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Tennessee Lady Vols: Kim Caldwell, Danny White make clear plans to win immediately

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Danny White’s track record of hires reveals a clear intention of winning right off the bat rather than selling a rebuilding process. As new Tennessee Lady Vols women’s basketball head coach Kim Caldwell was introduced Tuesday to replace Kellie Harper, that was obvious once again.

“As a women’s basketball program, we want to get back to competing for Southeastern Conference and National Championships,” White said in Caldwell’s introductory press conference. “Our student-athletes have that ambition, and we are not on a three-, four- or five-year plan; they talked about wanting to win next year. We wanted to make sure we are positioning ourselves to be competitive right away.”

As he did with the football program, White went for a young coach who runs an entertaining style of play that could have early success. He also mentioned he spoke to the players first, which may be a huge reason he always has such success for his early hires.

Caldwell may not have the roster right now that’s fit for her up-tempo style of play. She may be inheriting a Tennessee Lady Vols team that loses a ton of talent after getting bounced out in the second round of the NCAA Tournament this past year. However, it’s clear from her press conference she’s already planning to address that.

“There’s a lot to do, so we need to get a great staff put in place,” she said. “I need to form relationships with the current players that are here, and then we need to make some additions and get in the portal and start to recruit, and so it’s all hands on deck right now.”

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You heard her. Get in the portal.

Sure, it’s a new era of college athletics, but that’s not generally what coaches say. They typically talk about recruiting, building relationships with the current players and building a staff. Finding new talent in the portal, though, is something they typically keep to themselves.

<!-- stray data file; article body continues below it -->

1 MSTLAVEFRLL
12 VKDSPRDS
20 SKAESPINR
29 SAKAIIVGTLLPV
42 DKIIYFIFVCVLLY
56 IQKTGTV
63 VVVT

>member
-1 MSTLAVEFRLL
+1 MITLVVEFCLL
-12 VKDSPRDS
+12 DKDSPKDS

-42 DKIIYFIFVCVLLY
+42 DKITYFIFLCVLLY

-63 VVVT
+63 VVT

In this situation, though, Caldwell is making clear she doesn’t plan on some long-term rebuild with the Tennessee Lady Vols. Winning immediately is part of her history as well. She just won the Sun Belt and went 26-7 with a Marshall Thundering Herd team that had 17 wins the year before.

Going back before that, in her first year with the Glenville State Pioneers, Caldwell went 24-6 and won the Mountain East Conference with a team that again just had 17 wins the year before. Caldwell noted that having just gone through a transition as a first-year head coach at Marshall this past year is helpful to her new job.

“I was planning to be at Marshall for quite some time, and this was not something that we planned to do,” she said.” It does help the fact that less than a year ago, I was doing a press conference, and less than a year ago, I was trying to recruit the roster that we had while recruiting another team and put a staff together. It’s familiar in that sense.”

Taking all this into account, it can’t be more obvious that White and Caldwell have plans for the Tennessee Lady Vols to be a major force in women’s college basketball next year. It will take a lot of help in the portal to do that, but White hires are often as close to miracle workers as they could be.

Remember, when Tennessee Football hired Josh Heupel, the roster was in turmoil, and the team had just gone 3-7. Heupel then went 7-6 with a team that should’ve gone 3-9. If he can do that, then we should automatically trust anybody White decides to hire. Caldwell is no different. Similar to Heupel, White noted the style of play was a plus.

“I think she’s going to really connect with our players, but her style of play certainly¬†makes us very distinctive, and I think that’s where the sport is going,” he said. “The pace of play, both in men’s and women’s basketball, is becoming more and more a factor, and I think that she’s on the cutting edge. We talk about leading the way in college sports here at Tennessee, and I think Kim helps us do that.”

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